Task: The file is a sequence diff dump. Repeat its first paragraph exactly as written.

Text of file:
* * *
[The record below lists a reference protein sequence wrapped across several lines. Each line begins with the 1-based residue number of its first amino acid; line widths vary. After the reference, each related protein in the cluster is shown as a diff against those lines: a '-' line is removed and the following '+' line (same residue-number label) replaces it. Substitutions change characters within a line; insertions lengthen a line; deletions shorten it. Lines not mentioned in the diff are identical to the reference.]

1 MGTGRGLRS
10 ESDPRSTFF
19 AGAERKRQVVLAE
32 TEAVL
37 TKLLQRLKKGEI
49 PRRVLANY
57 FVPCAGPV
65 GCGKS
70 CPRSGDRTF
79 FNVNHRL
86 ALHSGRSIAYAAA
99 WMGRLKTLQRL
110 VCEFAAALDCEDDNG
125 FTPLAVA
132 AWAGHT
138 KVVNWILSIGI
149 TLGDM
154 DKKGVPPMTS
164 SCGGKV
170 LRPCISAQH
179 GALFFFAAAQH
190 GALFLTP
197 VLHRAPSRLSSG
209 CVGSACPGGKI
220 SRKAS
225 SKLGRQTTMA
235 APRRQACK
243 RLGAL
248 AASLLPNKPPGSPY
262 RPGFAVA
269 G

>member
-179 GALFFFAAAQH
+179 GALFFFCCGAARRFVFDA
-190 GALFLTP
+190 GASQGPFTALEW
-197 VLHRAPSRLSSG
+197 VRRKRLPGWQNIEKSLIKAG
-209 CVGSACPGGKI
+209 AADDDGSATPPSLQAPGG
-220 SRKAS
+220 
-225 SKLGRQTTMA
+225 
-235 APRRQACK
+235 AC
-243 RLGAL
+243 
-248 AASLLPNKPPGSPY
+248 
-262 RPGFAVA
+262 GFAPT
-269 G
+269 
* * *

[The record below lists a reference protein sequence wrapped across several lines. Each line begins with the 1-based residue number of its first amino acid; line widths vary. After the reference, each related protein in the cluster is shown as a diff against those lines: a '-' line is removed and the following '+' line (same residue-number label) replaces it. Substitutions change characters within a line; insertions lengthen a line; deletions shorten it. Lines not mentioned in the diff are identical to the reference.]